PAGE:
Published on in Vol 24, No 9 (2022): September

Preprints (earlier versions) of this paper are available at, first published .
Real-world Implementation of an eHealth System Based on Artificial Intelligence Designed to Predict and Reduce Emergency Department Visits by Older Adults: Pragmatic Trial

Real-world Implementation of an eHealth System Based on Artificial Intelligence Designed to Predict and Reduce Emergency Department Visits by Older Adults: Pragmatic Trial

Real-world Implementation of an eHealth System Based on Artificial Intelligence Designed to Predict and Reduce Emergency Department Visits by Older Adults: Pragmatic Trial

Original Paper

1Hôpital Charles Foix, Assistance Publique-Hôpitaux de Paris, Ivry-sur-Seine, France

2Laboratoire Informatique Médicale et Ingénierie des Connaissances en eSanté (UMRS 1142), Institut National de la Santé et de la Recherche Médicale and Sorbonne Université, Paris, France

3Unité de Médecine Interne, Gériatrie et Thérapeutique, Assistance Publique-Hôpitaux de Marseille, Marseille, France

4Etablissement Français du Sang, Anthropologie bio-culturelle, Droit, Ethique et Santé, Centre National de la Recherche Scientifique, Université Aix-Marseille, Marseille, France

5Communauté professionnelle de santé Itinéraire Santé, Marseille, France

6Intervenants Libéraux et Hospitaliers Unis pour le Patient, Marseille, France

7Presage, Paris, France

8Centre hospitalo-universitaire La Réunion, Saint-Pierre, French Southern Territories

9Institut Inter-Régional de Cancérologie Jean Bernard, Le Mans, France

Corresponding Author:

Jacques-Henri Veyron, MS


72 boulevard de Sébastopol

Paris, 75003


Phone: 33 149964242


Background: Frail older people use emergency services extensively, and digital systems that monitor health remotely could be useful in reducing these visits by earlier detection of worsening health conditions.

Objective: We aimed to implement a system that produces alerts when the machine learning algorithm identifies a short-term risk for an emergency department (ED) visit and examine health interventions delivered after these alerts and users’ experience. This study highlights the feasibility of the general system and its performance in reducing ED visits. It also evaluates the accuracy of alerts’ prediction.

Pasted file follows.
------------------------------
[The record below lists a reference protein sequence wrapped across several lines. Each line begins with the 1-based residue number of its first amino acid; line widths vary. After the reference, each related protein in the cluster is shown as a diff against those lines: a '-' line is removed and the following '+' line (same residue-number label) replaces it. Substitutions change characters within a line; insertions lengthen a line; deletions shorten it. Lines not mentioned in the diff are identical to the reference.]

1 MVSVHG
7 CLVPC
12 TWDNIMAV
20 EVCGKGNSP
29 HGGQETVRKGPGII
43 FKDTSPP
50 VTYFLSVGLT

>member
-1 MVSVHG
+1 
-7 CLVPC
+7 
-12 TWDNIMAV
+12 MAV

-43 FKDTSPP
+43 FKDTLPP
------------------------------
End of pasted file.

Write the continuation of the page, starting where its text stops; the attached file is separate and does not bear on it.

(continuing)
Methods: An uncontrolled multicenter trial was conducted in community-dwelling older adults receiving assistance from home aides (HAs). We implemented an eHealth system that produces an alert for a high risk of ED visits. After each home visit, the HAs completed a questionnaire on participants’ functional status, using a smartphone app, and the information was processed in real time by a previously developed machine learning algorithm that identifies patients at risk of an ED visit within 14 days. In case of risk, the eHealth system alerted a coordinating nurse who could then inform the family carer and the patient’s nurses or general practitioner. The primary outcomes were the rate of ED visits and the number of deaths after alert-triggered health interventions (ATHIs) and users’ experience with the eHealth system; the secondary outcome was the accuracy of the eHealth system in predicting ED visits.

Results: We included 206 patients (mean age 85, SD 8 years; 161/206, 78% women) who received aid from 109 HAs, and the mean follow-up period was 10 months. The HAs monitored 2656 visits, which resulted in 405 alerts. Two ED visits were recorded following 131 alerts with an ATHI (2/131, 1.5%), whereas 36 ED visits were recorded following 274 alerts that did not result in an ATHI (36/274, 13.4%), corresponding to an odds ratio of 0.10 (95% IC 0.02-0.43; P<.001). Five patients died during the study. All had alerts, 4 did not have an ATHI and were hospitalized, and 1 had an ATHI (P=.04). In terms of overall usability, the digital system was easy to use for 90% (98/109) of HAs, and response time was acceptable for 89% (98/109) of them.